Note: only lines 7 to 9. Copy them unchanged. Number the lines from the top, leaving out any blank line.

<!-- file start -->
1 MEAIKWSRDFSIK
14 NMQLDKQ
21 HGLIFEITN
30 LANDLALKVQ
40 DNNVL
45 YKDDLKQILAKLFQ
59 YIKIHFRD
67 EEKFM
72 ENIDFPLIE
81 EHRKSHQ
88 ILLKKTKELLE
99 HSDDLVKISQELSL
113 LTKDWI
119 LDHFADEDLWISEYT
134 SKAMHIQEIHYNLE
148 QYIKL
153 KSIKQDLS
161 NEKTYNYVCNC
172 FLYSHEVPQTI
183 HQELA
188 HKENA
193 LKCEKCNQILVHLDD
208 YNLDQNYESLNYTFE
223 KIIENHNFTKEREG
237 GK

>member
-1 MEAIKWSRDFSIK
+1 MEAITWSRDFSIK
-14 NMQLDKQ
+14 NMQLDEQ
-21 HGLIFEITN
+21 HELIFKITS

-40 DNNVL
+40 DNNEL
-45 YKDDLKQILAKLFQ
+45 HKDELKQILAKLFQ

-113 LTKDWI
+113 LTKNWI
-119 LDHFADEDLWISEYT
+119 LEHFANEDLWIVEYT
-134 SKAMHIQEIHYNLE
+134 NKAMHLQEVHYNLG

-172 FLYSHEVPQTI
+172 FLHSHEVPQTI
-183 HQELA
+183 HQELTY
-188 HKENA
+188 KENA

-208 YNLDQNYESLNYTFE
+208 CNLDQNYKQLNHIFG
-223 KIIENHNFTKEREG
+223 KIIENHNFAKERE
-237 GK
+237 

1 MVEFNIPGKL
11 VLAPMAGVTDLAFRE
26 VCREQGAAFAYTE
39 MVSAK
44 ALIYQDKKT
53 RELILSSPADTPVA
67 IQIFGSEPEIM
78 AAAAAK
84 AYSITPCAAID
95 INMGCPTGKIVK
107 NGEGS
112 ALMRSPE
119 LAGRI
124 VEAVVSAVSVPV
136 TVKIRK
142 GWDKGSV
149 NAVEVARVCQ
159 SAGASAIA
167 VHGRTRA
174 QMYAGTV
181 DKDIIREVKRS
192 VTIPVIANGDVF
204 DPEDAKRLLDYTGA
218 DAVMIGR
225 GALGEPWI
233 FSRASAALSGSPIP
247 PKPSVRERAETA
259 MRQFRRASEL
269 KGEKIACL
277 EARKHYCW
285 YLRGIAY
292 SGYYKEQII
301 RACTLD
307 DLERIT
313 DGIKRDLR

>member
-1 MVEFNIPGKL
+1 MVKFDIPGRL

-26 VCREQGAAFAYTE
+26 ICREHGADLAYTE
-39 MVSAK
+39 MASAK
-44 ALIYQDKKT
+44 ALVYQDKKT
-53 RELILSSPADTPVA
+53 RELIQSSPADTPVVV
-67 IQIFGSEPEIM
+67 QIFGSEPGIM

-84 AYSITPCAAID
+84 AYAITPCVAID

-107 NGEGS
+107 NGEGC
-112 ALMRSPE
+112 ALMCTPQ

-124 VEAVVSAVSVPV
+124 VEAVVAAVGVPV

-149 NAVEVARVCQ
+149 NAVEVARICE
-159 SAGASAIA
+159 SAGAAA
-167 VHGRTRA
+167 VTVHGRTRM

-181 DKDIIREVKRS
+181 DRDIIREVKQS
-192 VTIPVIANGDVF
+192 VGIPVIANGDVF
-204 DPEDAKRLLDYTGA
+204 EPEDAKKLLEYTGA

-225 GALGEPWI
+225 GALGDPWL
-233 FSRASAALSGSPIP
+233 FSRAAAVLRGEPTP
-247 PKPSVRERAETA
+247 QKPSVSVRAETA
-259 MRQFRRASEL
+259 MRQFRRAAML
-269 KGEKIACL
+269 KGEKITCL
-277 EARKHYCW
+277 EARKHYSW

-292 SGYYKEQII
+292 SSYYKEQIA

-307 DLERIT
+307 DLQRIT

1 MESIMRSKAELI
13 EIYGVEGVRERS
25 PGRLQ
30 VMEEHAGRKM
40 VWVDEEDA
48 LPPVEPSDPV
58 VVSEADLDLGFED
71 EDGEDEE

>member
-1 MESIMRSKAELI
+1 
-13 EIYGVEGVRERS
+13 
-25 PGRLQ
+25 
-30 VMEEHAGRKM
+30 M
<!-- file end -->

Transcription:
59 YIKIHFRD
67 EEKFM
72 ENIDFPLIE